Data storage questions

@nutomic and I are working on federating lemmy, and I have some questions about data storage, and replication.

Questions on activitypub storage

  • User tables (at least in pleroma) seem to hold both local, and federated users. Does this mean when two activitypub instances connect, it has to pull all the other instance’s users, including their entire outboxes, into its own data storage model?
    • What about a users toots? Do all user toots also get pulled?
    • Is there some standard for this? Pulling all data from an instance?
  • What if one of those users changes their profile? How to deal with mutable data? How often should this data be “cached”?
  • Are all objects and activities posted to all instances, and replicated everywhere?
  • Many users of instance 1 are following user B on instance 2. User B toots, and that create note gets posted to the inboxes of all the users instance 1. How is this de-duped in data storage? Just by an id on the create activity? Is there maybe just a single post endpoint for all data?
  • When should OrderedCollection be used, and when UnorderedCollection?
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Why would this be required? What purpose does this serve? I can say that Pleroma does not do this, and i’m not sure it’s even possible without spidering or crawling the other instance in some way. (and even then you’d never be able to get everything)

I can’t speak for Pleroma, but when users change their profile on mastodon, we send out an Update activity to the user’s followers. I believe we also refetch the profile if we’re processing an activity from the user and we haven’t refetched the profile recently, but i’m not sure what the actual cadence is. Either way, refetching profile metadata is definitely “best effort” in the absence of an explicit Update activity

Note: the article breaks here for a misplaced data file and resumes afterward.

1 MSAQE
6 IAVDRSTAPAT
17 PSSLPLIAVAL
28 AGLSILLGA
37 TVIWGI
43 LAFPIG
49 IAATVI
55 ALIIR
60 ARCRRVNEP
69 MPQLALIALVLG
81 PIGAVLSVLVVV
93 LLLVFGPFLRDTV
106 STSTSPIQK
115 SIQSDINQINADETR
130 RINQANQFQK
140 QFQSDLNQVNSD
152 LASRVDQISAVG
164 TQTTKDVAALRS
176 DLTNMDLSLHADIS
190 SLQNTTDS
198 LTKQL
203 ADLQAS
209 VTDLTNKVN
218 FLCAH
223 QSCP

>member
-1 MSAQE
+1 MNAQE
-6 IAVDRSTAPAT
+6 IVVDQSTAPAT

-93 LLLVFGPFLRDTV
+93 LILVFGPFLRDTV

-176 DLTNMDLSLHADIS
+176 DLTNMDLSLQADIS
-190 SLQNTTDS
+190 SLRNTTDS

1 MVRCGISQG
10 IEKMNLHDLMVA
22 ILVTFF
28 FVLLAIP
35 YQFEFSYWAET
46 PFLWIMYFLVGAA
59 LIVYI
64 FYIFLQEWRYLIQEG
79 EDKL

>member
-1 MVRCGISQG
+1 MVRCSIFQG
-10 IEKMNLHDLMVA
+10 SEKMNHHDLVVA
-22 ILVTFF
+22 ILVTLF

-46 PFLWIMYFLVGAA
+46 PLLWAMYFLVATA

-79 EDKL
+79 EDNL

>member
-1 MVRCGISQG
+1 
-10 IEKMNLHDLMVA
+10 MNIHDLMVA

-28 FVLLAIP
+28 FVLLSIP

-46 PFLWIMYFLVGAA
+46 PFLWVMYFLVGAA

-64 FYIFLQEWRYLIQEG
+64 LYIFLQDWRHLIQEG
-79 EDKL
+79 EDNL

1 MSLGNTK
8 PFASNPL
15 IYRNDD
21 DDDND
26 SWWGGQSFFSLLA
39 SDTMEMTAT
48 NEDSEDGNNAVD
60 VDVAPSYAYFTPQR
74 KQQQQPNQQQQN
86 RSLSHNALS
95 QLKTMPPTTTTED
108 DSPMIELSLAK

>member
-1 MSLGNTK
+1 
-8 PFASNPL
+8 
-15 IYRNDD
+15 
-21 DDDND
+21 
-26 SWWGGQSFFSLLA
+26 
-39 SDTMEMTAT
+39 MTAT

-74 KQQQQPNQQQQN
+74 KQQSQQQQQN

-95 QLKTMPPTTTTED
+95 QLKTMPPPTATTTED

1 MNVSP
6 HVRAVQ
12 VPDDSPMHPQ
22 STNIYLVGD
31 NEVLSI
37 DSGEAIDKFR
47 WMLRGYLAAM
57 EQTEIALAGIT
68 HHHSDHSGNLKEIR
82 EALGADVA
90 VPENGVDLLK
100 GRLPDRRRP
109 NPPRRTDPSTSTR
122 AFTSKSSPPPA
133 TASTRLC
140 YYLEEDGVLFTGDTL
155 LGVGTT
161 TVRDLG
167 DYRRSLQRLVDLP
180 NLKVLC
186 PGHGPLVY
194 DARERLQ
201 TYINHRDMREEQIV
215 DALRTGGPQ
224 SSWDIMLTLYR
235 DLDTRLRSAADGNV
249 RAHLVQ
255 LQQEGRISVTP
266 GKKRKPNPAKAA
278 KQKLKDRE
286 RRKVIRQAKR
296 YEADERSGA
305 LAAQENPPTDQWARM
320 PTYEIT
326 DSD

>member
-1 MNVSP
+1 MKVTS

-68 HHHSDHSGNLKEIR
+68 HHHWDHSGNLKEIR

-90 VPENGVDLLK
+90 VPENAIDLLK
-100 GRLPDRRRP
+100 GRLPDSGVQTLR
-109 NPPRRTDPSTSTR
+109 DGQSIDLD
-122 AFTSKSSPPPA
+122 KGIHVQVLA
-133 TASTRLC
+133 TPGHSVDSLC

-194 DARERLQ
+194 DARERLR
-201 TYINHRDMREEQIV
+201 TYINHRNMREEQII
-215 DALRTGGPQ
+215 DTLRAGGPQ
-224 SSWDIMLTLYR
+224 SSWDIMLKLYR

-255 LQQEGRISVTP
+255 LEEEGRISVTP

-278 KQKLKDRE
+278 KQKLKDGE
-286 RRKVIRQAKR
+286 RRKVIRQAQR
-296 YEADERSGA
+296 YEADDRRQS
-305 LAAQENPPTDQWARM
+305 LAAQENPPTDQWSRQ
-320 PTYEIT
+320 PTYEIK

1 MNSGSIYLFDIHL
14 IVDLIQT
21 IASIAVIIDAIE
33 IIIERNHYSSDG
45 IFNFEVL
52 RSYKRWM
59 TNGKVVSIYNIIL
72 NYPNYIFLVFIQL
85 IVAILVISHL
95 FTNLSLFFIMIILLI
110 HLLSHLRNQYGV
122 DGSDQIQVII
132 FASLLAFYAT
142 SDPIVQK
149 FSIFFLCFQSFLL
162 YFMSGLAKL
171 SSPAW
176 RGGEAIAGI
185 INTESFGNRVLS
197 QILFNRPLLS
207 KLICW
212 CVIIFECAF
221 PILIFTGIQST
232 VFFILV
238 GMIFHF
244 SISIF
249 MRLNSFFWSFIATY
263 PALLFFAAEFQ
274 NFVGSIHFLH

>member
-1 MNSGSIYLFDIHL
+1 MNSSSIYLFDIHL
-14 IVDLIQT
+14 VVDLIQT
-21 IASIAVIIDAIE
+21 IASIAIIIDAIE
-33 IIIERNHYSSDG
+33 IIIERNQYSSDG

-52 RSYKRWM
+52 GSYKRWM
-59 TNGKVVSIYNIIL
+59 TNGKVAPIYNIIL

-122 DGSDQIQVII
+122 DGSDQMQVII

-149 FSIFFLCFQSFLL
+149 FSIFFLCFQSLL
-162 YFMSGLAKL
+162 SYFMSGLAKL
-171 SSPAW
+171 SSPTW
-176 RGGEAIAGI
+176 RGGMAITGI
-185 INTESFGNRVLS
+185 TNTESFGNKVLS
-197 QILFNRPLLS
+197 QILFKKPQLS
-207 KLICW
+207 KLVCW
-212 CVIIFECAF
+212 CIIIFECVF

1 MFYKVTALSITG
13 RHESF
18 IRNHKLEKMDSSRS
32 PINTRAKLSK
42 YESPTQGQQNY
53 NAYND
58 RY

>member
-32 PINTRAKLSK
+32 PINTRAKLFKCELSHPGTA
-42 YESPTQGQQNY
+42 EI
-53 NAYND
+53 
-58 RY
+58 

No, this is a very basic part of how ActivityPub works. Activities are posted to the inbox only of the actors you wish to deliver them to (In a c2s model, the actors are specified using the to and cc properties. When not implementing c2s, you can choose the to and cc properties freely based on what set of users you wish to deliver the activity to). For example, Mastodon delivers its activities to the inboxes of a user’s followers, as you can see in the targeting information below:

  "@context": "",
  "id": "",
  "type": "Create",
  "actor": "",
  "published": "2019-05-24T02:38:20Z",
  "to": [""],
  "cc": [""],
  "object": {

OrderedCollection and Collection are both part of the ActivityStreams spec, and they’re defined there. I’ll quote the spec:

The items within a Collection can be ordered or unordered. The OrderedCollection type MAY be used to identify a Collection whose items are always ordered. In the JSON serialization, the unordered items of a Collection are represented using the items property while ordered items are represented using the orderedItems property.